A team of six secondary school pupils from Kent has sped to victory in a national car engineering event.
Year 10 pupils Dean Wickes, Jack Smith, Jack Gwynne, Harry Compton all aged 14 and Lewis Moorcroft and George Plumbe aged 15, from Greenacre Academy in Chatham last week won The Car Design Challenge at the University of Greenwich.
The engineering pupils will now have their names displayed on the tailfin of the Bloodhound SuperSonic Car (SSC) car when it attempts to break the current world land speed record in 2016.
Andy Green, a Royal Air Force pilot, will try to rocket the car to its maximum potential of 1,000mph.
The 14m car weighs more than 7 tonnes, and has a Typhoon jet fighter engine that provides more than 135,000 horsepower.
The team of six became involved in the challenge when 30 of the academy’s students attended a STEM (Science, Technology, Engineering, and Maths) event as part of a nationwide educational project funded by Rolls-Royce.
The team was the youngest in the competition, challenging five other teams of older students.
The groups did a variety of workshops, based on engineering and technology, and were then tasked to design a car based on the Bloodhound. The aim was to design and manufacture a car from a supplied kit that would travel the furthest on a single launch.
Winner from Greenacre, Harry Compton said: “We learnt a lot through the whole day, but having our names on the Bloodhound car when it smashes the land speed record across the desert is simply amazing.”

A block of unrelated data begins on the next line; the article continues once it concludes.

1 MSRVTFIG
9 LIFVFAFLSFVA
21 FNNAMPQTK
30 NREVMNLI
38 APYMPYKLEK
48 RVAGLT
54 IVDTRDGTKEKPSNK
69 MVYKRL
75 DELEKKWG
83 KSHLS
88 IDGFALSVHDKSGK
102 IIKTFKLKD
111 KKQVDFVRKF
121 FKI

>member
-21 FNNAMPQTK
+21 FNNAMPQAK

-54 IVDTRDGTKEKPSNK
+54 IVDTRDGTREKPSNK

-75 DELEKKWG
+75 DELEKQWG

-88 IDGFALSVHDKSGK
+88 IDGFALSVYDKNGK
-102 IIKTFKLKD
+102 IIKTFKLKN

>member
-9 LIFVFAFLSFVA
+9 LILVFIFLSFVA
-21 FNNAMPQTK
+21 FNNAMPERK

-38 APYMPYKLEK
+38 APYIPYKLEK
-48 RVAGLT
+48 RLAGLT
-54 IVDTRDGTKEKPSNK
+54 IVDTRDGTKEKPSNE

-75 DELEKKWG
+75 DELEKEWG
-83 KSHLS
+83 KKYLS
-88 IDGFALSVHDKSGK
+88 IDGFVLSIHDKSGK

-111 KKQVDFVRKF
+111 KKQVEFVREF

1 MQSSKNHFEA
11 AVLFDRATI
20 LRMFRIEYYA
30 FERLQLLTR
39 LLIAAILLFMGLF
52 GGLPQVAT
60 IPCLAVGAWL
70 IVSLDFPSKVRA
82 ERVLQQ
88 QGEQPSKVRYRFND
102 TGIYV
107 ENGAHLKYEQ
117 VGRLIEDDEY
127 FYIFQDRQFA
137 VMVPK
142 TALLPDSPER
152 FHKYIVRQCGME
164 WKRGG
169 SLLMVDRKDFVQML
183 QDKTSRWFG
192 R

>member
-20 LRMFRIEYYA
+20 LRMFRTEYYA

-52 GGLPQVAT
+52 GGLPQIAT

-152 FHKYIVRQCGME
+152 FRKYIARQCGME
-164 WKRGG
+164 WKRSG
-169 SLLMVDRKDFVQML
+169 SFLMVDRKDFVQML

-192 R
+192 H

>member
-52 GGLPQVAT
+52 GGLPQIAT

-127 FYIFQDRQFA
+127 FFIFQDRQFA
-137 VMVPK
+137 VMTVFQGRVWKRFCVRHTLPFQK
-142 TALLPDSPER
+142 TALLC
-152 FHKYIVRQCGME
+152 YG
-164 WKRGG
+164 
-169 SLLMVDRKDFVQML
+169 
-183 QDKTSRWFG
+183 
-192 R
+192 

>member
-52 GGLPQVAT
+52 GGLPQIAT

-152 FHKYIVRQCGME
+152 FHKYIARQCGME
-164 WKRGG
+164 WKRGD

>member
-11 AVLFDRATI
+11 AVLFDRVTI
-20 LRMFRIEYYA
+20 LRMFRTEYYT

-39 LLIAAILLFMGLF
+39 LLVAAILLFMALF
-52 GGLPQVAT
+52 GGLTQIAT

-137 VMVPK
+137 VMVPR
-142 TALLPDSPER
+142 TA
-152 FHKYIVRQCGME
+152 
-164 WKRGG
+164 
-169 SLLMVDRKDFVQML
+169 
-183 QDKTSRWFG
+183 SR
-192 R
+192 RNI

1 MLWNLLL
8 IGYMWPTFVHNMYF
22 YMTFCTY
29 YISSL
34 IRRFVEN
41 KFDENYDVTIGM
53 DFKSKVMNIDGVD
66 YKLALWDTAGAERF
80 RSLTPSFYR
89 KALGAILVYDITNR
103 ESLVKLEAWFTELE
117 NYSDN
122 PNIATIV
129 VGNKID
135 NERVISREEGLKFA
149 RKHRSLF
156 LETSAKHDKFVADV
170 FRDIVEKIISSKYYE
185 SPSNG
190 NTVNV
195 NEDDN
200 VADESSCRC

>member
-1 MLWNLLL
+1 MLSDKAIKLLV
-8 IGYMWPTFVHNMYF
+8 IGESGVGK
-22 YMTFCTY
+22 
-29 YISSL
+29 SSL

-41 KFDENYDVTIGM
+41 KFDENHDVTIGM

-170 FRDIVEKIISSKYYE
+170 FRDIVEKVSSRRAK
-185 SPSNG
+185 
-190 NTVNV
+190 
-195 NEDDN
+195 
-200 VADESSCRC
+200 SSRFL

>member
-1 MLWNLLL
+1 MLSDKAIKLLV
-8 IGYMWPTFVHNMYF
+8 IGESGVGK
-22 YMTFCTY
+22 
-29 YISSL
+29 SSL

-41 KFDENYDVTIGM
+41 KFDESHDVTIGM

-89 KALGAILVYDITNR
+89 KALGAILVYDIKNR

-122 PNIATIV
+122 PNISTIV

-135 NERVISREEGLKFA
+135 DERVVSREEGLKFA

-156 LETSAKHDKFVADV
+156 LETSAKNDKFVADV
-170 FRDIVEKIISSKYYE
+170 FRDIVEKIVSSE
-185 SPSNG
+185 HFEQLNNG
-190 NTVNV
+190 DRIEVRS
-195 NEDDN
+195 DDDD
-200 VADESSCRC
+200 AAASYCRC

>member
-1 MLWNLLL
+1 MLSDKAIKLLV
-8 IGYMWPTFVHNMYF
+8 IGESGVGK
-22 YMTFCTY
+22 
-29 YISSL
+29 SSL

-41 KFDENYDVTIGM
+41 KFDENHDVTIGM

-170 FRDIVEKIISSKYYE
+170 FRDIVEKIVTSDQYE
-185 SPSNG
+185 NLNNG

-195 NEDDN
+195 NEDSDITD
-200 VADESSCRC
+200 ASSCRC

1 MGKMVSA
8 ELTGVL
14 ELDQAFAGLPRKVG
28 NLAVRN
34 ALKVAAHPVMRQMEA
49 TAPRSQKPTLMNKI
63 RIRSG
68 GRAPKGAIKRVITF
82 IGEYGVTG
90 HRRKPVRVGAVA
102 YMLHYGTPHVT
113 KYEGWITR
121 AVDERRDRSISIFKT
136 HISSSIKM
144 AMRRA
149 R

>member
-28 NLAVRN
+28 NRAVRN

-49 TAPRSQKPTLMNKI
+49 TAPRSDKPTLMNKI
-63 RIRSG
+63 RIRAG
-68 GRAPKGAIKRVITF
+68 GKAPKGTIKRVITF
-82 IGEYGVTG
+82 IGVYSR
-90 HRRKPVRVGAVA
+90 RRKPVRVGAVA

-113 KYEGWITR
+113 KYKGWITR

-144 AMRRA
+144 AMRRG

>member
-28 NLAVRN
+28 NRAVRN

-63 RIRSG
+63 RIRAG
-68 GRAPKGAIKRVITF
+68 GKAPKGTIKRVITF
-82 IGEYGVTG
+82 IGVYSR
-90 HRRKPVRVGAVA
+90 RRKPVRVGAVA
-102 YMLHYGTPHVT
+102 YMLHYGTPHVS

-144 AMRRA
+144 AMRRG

While fellow winner Dean Wickes said: “There was a part of the car that we built, that needs improving, which held it back from progressing further. But never mind. I’m still ecstatic to have our names on the tailfin, its brilliant.”
Gary Hake, head of Greenacre’s engineering and design technology department and a former engineer, said: “We are so proud of our students and this is a massive success story for them and Greenacre.
“We are committed to enthusing and engaging young people in career oriented studies in engineering, technology and science.
“Every Monday evening in term time we have a STEM club and for the University of Greenwich’s STEM event I selected 15 technology students from our STEM club and my colleague Dan McCarthy selected 15 science students.
“By 2020 60 per cent of people working in engineering will have retired, so we are passionate about training and educating the engineers of the future.”
Nikki King OBE, the chairman of Greenacre Academies Trust said: “This is an incredible result for the academy and we are so proud of everyone involved.”
The Bloodhound SSC team will attempt to hit 1,000mph and beat the current world landspeed record of 763mph in the South African desert in 2016.
Main pic: Competition winners from Greenacre Academy. From left: Jack Gwynne (14), Lewis Moorcroft (15), Dean Wickes (14), Harry Compton (14), Jack Smith (14) and George Plumbe (15)